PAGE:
Regardless of what you may read and hear in the coming days, not one of the countless journalists, analysts, and community leaders who gathered in Auburn Hills to hear Chrysler’s new business plan yesterday really knows what the ailing automaker will look like in 2014. Not even group CEO Sergio Marchionne, the wizard behind it all, was willing to speak with absolute certainty.
“We need to wait a few more months and make sure we’re absolutely right,” he cautioned at one point.
And yet, it was hard not to walk away from the event without some sense of optimism. Chrysler, a company that has spent more than a decade careening from one crisis to another, has a plan. Not a flashy new halo product, not a stampede of bulls running through Detroit, certainly not a Lotus Europa with some Dodge stickers and some laptop batteries. A plan.
What is this plan, you ask? Well, below is my feeble attempt to summarize eight hours of presentations delivered in Texan, French, British and Italian accents, but the key points are simple: $23 billion in new product development, nearly 40 refreshed, redesigned, or completely new vehicles, several new diesel and gas-powered engines. The goal is to break even by next year and to be making at least $8 billion in profit by 2014.
Of course, there are problems with this plan, not the least of which is how long it will take to get in motion in terms of product. Former-owner Cerberus’ spending freeze will be felt for a while, as the Jeep Grand Cherokee and the heavy-duty Ram remain the only new products for the 2010 model year. Through 2011, the company will still be relying almost entirely on vehicles based on aging Chrysler platforms. This is particularly worrisome for the next Sebring and Avenger, which are set to arrive at the end of 2010. Marchionne noted that Chrysler “has not been effective or competitive” in either the midsize or compact segments, but said he was “convinced” that the Sebring/Avenger architecture “will give birth to a completely different product.”
Even if Chrysler comes through with its new vehicles its success is far from assured. The lingering effects of the recession, Fiat’s position in Europe, and Chrysler’s crippled brand image will all play a role in whether the company emerges from its long decline. And yet, at the very least, Chrysler has a plan. After years of waiting and a long day of presentations, we could hardly ask for more.
Here is a summary of how Fiat envisions each Chrysler brand growing in the next four years:
Dodge: Surprisingly, executives said they do not plan to grow Dodge’s market share. Instead, they hope to reposition the brand to appeal to a younger, more diverse (and presumably, more wealthy) audience.
2010– Refreshed Avenger, Journey, and Caravan; redesigned Charger; new 7-passenger CUV.
2011– Refreshed Challenger; possible refresh of Nitro.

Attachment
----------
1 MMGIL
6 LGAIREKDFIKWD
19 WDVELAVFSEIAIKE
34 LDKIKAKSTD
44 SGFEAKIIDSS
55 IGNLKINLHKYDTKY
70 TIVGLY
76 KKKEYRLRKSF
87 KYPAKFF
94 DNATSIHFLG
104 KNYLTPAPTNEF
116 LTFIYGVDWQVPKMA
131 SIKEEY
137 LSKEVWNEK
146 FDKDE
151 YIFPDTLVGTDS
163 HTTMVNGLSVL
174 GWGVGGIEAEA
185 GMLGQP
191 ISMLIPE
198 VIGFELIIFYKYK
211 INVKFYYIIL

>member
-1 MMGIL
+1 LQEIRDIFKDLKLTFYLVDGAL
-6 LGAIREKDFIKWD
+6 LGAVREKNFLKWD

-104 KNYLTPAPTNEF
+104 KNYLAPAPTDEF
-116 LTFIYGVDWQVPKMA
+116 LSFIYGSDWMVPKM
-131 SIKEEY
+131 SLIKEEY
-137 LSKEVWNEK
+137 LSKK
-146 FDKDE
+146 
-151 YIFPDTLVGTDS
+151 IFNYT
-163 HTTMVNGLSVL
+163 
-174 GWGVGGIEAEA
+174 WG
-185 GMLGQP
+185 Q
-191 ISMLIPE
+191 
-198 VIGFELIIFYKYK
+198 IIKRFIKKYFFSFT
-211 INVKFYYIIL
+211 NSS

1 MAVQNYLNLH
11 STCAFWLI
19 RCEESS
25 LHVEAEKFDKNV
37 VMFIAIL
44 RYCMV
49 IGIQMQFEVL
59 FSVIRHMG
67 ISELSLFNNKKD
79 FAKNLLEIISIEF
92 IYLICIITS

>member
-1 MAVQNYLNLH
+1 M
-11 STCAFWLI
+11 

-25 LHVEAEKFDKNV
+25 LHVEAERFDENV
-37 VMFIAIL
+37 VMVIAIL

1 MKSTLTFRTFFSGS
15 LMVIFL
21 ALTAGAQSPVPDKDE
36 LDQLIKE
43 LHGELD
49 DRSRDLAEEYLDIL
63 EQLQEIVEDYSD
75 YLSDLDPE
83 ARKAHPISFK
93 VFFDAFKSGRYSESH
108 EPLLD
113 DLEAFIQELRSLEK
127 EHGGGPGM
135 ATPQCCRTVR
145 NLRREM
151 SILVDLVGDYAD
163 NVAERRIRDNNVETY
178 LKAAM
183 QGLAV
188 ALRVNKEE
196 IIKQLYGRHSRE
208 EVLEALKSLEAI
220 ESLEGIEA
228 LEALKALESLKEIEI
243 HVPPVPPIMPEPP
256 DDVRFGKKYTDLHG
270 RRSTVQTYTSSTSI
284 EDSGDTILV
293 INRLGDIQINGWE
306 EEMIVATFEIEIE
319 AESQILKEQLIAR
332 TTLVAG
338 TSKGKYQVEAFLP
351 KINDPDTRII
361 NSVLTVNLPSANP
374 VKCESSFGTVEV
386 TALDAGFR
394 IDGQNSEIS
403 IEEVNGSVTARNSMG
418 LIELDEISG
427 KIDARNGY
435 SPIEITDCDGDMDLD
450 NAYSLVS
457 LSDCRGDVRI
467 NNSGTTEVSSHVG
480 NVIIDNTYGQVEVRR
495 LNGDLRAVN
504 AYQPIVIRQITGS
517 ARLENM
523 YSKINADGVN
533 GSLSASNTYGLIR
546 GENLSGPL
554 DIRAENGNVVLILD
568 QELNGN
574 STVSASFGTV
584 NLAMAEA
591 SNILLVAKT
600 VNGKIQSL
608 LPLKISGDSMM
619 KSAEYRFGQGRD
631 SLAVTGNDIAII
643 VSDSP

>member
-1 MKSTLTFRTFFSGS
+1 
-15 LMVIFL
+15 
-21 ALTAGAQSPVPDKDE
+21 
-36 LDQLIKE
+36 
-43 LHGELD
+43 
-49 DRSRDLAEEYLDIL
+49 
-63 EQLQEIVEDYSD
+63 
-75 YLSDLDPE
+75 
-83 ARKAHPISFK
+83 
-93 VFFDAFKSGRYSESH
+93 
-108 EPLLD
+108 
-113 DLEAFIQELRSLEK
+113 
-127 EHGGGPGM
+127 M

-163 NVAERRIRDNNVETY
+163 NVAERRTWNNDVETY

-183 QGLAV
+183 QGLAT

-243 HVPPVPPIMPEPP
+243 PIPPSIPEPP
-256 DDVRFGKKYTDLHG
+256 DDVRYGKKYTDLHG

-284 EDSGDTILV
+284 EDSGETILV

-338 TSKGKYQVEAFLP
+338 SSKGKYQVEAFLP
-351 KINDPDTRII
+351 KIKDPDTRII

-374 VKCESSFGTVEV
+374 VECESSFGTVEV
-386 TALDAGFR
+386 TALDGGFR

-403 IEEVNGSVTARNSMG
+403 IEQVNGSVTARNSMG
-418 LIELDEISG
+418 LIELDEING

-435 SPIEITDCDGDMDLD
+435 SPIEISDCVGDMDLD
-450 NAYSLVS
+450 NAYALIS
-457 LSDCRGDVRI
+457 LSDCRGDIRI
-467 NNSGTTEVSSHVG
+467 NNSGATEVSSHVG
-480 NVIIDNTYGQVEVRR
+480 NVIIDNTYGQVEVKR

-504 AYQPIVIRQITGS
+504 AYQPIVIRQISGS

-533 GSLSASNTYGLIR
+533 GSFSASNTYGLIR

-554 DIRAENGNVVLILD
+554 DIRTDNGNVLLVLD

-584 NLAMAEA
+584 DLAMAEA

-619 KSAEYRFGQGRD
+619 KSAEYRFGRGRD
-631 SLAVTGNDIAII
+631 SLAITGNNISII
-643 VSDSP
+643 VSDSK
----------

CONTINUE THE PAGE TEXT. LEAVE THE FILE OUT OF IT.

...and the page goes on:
2012– New compact sedan on Fiat platform replaces Caliber; possible new Viper.
2013– Fiat-based B-segment car; Avenger replacement.
2014– Redesigned Grand Caravan.
Ram:; Despite the split from Dodge, things won’t dramatically change in terms of products or marketing, largely because the pickup truck has performed well sales-wise since its 2009 redesign. In fact, the brand split may be to allow the trucks to continue to feed off their traditional buyers even as Dodge tries to chase a different market. “This is about adapting to the modern marketplace,” said Ram brand CEO Fred Diaz. Assuming oil prices remain stable, we can expect to see the brand expand to include heavier-duty models, including a possible return to commercial-grade trucks.
2010– Chassis cab.
2011– Possible unibody Dakota replacement.
2012– Refreshed pickup line; Fiat-based large and small vans.
Chrysler:; Chrysler has both the clearest and most difficult missions of all the group’s brands as it tries to move upmarket. The new 300C should play a critical role in this effort, even though Marchionne made clear his disapproval of previous management’s decision to develop the car. “I won’t even tell you how much the 300C platform costs,” he said. Further down the line, look for tie ups with Lancia, both in the United States and abroad, as the company tries to grow its currently negligible global presence.
2010– Redesigned Sebring, Town & Country; new 300C.
2012– New Fiat-based compact.
2013– New Fiat-based subcompact, mid-size, and crossover vehicles.
2014– New Town & Country.
Jeep: Jeep’s product strategy for achieving a goal of 800,000 in global sales by 2014 has two prongs. First and foremost is the Wrangler, which will remain the “anchor” of the brand. The four-door Wrangler Unlimited has been successful, and we’ll see more variants in the next few years. At the other end of the spectrum, Jeep, like Chrysler and Dodge, will be relying on Fiat’s subcompact, compact, and mid-size platforms for the rest of its product line going forward. These products will “be true to the brand without certain elements.” In other words, not all of them will be trail-rated.
2010– Refreshed Patriot, Compass, Wrangler, Liberty; new Grand Cherokee.
2011– More Wrangler variants; 70th anniversary editions across lineup.
2013– Two Fiat-based small SUVs; Fiat-based Liberty replacement.
Alfa Romeo/Fiat: Marchionne was surprisingly dismissive of Fiat and especially Alfa Romeo’s potential roles in the United States. The Fiat 500 is set to arrive in 2011, followed by the Abarth version a year later. It will be sold primarily at dealers in urban areas, and will have its own mini showroom and specially trained staff — much along the lines of Toyota’s Scion distribution. Marchionne said Alfa’s executives would need to convince Chrysler of its value in the United States, but he predicted that its volume would at best be limited to around 70,000 — “Not enough to make a material difference to Chrysler’s health,” he added.